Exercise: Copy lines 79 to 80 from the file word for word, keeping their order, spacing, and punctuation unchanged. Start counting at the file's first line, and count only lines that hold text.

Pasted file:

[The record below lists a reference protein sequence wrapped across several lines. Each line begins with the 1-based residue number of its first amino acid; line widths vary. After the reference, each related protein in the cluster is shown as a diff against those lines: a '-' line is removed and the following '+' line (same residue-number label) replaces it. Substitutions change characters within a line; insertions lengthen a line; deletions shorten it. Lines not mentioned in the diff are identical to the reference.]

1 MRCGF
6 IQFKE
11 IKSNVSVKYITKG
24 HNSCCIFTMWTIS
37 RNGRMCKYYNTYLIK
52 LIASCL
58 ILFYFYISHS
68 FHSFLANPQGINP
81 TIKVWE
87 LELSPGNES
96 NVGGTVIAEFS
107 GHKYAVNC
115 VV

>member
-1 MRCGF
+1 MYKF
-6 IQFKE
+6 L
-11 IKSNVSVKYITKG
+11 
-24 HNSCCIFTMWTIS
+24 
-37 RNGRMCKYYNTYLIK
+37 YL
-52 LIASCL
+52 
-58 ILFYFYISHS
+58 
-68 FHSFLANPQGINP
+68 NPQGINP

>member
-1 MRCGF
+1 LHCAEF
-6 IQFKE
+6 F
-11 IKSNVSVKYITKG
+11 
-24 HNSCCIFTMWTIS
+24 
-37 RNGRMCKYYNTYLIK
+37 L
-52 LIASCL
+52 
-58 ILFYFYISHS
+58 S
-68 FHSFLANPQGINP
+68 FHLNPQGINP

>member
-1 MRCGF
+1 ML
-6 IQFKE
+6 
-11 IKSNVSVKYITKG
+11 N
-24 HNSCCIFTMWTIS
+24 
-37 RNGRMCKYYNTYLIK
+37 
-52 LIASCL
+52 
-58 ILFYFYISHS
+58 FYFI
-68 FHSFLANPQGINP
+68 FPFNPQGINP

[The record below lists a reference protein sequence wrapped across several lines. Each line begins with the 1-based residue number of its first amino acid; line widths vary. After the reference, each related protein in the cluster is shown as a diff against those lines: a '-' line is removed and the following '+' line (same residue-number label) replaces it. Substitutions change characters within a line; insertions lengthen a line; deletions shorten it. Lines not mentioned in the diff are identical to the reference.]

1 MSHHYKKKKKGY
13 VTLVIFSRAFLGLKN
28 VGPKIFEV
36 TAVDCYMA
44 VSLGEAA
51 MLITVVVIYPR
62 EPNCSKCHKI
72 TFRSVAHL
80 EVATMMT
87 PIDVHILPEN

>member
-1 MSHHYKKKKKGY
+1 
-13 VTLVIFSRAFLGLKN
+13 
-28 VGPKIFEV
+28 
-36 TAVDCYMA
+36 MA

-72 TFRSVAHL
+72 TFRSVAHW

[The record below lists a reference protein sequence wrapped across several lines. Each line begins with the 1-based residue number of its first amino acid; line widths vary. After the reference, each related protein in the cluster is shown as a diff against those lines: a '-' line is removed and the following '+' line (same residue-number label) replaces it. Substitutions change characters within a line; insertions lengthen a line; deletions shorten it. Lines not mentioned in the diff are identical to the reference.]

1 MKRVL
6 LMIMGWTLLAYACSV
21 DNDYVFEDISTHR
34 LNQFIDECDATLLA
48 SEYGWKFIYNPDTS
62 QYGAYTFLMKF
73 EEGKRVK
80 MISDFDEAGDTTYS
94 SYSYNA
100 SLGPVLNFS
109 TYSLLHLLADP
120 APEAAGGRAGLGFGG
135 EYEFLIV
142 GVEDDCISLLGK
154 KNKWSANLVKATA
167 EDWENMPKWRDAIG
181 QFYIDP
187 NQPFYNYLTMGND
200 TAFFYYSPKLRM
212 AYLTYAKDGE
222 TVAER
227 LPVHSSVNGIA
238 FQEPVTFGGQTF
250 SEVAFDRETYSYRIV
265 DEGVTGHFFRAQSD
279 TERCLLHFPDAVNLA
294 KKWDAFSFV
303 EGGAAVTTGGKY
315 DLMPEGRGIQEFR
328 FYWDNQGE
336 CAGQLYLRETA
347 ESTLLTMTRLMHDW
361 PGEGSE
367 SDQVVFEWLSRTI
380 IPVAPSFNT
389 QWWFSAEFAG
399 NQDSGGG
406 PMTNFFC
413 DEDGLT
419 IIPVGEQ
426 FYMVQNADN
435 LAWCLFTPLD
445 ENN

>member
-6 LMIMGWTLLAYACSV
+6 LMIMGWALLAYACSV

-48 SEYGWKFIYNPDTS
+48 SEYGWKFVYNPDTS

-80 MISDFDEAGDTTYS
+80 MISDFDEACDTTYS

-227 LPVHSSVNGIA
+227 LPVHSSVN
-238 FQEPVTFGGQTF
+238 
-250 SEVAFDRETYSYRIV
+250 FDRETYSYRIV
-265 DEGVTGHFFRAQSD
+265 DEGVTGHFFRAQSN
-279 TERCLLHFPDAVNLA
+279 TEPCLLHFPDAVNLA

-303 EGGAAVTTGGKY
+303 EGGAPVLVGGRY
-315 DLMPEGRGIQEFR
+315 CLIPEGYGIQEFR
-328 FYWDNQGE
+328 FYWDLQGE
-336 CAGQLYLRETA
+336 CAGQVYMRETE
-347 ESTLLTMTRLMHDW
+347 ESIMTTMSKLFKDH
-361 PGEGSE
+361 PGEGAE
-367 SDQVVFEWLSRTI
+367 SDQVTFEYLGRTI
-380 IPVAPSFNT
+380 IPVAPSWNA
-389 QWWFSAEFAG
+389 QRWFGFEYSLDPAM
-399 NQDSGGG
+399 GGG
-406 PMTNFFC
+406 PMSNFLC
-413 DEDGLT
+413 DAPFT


+1 
-13 VTLVIFSRAFLGLKN